Mexico City’s natural wetlands struggle to survive. The city needs Xochimilco Ecological Park as it fulfills the city’s needs. Photo: Claire Potter

“They (our ancestors) had water, they had earth, they had lush vegetation, a great amount of biodiversity, of fauna and flora. We have lost this,” says Granado. The city centre extracted water from the abundant aquifers of Xochimilco and sucked water out of its springs. The damage was so severe that the preserved wetlands depend on filtered wastewater rather than the springs that once filled them.

Xochimilco was once a rural farming community where Mexican photographers went to capture a way of life that survived the modernisation that rushed through the city centre. Its chinampas, a form of agriculture where canals irrigate small plots of fertile land, have seen little change over the centuries. Now, much of the vast neighbourhood is concrete and crowded. The Xochimilco wetlands preserve, itself a UNESCO World Heritage Site, is an abundant remnant of the canals and chinampas that once occupied far more land. It is also a valuable environmental resource for Mexico City as it moderates temperatures. Yet, the preserve is under threat from development and pollution.

A grassroots movement is trying to revive the chinampas. a traditional, ecological farming method. Photo: Claire Potter

Granado’s grandfather died in 2008, and her family’s chinampas fell into disuse without his care. After generations of farming, her grandparents had urged their children to go to school and work for wages. Farming was suffering. They lived by the whims of lightning, storms and drought. Now, her family boasts doctors, engineers and teachers. Their family’s story is a common one in Xochimilco, and is part of why chinampas are disappearing, she explains.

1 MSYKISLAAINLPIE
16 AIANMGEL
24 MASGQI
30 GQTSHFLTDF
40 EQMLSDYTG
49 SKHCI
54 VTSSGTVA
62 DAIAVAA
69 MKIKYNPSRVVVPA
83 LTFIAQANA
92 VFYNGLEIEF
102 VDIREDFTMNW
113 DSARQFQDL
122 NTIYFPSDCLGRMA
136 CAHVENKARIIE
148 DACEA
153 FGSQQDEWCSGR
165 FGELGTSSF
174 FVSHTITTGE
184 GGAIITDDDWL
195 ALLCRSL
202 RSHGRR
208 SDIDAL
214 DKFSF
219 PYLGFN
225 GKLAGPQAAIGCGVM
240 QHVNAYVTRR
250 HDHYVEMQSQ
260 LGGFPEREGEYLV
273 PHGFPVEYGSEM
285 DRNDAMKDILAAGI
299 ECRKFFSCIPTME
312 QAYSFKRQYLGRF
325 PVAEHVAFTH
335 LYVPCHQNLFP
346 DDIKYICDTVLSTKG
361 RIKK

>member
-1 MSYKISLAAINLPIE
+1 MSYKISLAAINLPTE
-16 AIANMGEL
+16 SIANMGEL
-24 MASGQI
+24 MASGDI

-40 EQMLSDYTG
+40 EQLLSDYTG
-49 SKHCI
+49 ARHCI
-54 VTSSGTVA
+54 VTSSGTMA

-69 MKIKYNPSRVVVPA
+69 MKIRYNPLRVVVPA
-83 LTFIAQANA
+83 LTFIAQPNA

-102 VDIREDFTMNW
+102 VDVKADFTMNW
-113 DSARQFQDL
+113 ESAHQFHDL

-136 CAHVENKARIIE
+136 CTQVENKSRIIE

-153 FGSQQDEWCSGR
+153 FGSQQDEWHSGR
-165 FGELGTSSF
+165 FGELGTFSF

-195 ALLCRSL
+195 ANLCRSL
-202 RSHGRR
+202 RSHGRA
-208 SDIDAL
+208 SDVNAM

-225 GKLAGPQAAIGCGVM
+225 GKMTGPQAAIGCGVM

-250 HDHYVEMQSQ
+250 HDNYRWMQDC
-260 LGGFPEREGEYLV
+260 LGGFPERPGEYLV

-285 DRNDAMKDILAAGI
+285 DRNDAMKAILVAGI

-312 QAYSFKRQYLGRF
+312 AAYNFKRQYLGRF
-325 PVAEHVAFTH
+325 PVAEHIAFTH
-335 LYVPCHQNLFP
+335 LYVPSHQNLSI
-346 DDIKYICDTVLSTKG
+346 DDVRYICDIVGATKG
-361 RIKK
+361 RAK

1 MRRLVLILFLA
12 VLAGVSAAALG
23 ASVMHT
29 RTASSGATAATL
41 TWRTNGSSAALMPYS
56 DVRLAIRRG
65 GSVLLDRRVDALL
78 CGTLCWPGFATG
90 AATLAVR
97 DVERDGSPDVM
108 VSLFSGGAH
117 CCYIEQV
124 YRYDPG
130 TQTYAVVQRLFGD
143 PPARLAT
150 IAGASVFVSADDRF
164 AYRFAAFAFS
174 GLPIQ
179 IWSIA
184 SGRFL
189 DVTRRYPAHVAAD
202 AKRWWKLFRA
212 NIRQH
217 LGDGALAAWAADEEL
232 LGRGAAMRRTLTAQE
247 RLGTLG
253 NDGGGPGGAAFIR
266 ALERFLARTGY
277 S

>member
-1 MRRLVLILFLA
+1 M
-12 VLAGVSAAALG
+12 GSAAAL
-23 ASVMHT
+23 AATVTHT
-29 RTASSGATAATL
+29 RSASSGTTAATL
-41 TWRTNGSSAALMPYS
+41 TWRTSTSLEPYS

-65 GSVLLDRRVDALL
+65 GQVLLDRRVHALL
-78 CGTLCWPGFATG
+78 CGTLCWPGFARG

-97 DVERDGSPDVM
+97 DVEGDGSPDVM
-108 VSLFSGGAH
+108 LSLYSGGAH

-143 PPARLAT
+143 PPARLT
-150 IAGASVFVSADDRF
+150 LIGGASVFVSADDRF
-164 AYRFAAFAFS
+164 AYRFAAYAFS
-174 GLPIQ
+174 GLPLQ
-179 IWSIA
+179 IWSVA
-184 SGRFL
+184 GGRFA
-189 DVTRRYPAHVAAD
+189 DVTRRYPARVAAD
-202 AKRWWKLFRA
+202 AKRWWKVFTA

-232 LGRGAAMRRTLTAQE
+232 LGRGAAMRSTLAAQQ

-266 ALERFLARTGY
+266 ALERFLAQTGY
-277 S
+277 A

But as the family gained social mobility, they lost some of their heritage, Granado says. And no one had the time or skill to cultivate the chinampas. She and her uncle, both retired from education, are resuscitating them. Reviving a chinampa is hard, manual labour, especially because they do not use any toxic fertilisers or pesticides. But it is important work not just for Granado’s family, but also for the city that depends on the wetlands’ ecological benefits and the abundant flora and fauna that rely on the habitat. Granado invites families to bring their children to the chinampas to plant seeds. As they sew the seeds, she hopes they will grow up to fight for the wetlands that remain.

The more I learned about Dultzin, Schinca, Granado and many others I had the chance to speak to in Mexico, the more their resolve struck me. They were frustrated by government inaction and corruption, but that only pushed them to do more. They did not hesitate to work for free if that is what it would take to make progress. Their generosity toward me mirrored their dedication to their cause. They were patient with my imperfect Spanish, and they were eager to lend me books, connect me with more people, and give me their time.

This story was originally supported and published by the Pulitzer Center.

Claire Potter
Claire Potter
Claire Potter is an environmental journalist based in New York.